The works of dozens of artists are represented in “Visual Music: Synaesthesia in Art and Music Since 1900,” the Hirshhorn Museum and Sculpture Garden exhibition that opened Thursday. But unlike Paul Klee, Wassily Kandinsky, and Thomas Wilfred, Joshua White isn’t just on the wall or in the catalog. He will also be in the museum’s courtyard on Saturday, June 25, from 9:30 p.m. to 2 a.m., creating a light show with Gary Panter.

Panter, an underground-comics artist and the set designer of Pee Wee’s Playhouse, is probably better known than White. But White played a crucial role in the evolution of the psychedelic light show, providing the flickering, fluid environment at Manhattan’s Fillmore East every weekend for two years from 1968 to 1970, moving on to do work for bigger acts at Madison Square Garden.

Now 62, White began doing light shows in 1967 and abandoned them three years later. What killed his interest was Woodstock, where his Joshua Light Show worked in 1969. “We were performing on an enormous screen,” he recalls, “and it had no impact on the audience. They were just busy looking at each other. I realized, right then and there, it was over.”

There were—and still are, White notes—four elements to most light shows. “One was liquid projection, what everyone remembers, the oil-and-water variation. Another that was equally important was lumina, a process by which we bounced light onto the screen. This was based on the work of Thomas Wilfred; it had a northern-lights-like effect. We also used direct light; it was very pure, color and form.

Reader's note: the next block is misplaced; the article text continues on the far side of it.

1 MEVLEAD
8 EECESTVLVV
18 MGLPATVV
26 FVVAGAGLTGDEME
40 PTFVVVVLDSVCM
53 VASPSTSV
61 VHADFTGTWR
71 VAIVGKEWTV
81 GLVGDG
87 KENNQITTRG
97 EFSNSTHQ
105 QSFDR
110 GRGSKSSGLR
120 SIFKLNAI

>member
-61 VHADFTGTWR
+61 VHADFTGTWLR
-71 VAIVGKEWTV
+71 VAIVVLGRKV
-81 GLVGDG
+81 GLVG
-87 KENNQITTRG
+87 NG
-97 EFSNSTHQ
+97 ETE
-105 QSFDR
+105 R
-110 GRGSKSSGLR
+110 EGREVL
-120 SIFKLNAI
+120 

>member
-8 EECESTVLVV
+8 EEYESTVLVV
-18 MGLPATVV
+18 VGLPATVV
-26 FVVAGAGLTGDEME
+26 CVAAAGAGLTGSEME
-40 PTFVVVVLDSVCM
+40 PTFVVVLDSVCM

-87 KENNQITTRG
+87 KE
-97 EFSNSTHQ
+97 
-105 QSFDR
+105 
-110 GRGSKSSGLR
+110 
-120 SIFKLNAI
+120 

“The fourth leg of the light show was films and slides, meaning concrete images. All of that stuff we do now with video. [The Hirshhorn] show will have three or four video projectors.”

From video, White went to TV, becoming a director. “And that has been my career. I have good credits. I did [an episode of] Seinfeld.”

White kept thinking about light shows, but only if he could do them on his own terms: live and improvised. “I realized that one of the problems I was always going to have was that I couldn’t take direction. You can’t tell me to make it more blue. I just don’t react well to that. So rather than be angry or crazy, I just decided, I’m not going to do this.”

About four years ago, he met Panter. “I started helping him come up with a new, more flexible version of what he was doing. We had totally different backgrounds, but we both had a passion for working with light.”

White and Panter have by no means turned to light shows full-time; the Hirshhorn performance will be only their 11th together. The show, marking the opening of “Visual Music,” will draw people to the museum’s courtyard. Inside the building, which will be open until 2 a.m., 99 Hooker and Rev.99 will offer a multimedia homage to another visual musician, filmmaker Stan Brakhage.

His performance with Panter, White says, will be accompanied by “a series of recorded mixes that honor [the acid-rock] era. Then, as the evening goes on, we have prepared some other tracks that are more experimental.’’

The duo has also worked with live music, and White says, “I have no problem with that. The thing that I’m not trying to do is to get back to the Garden. I do not want to go out on tour with Stevie Winwood and do the light show. What we want is to bring the lights forward.”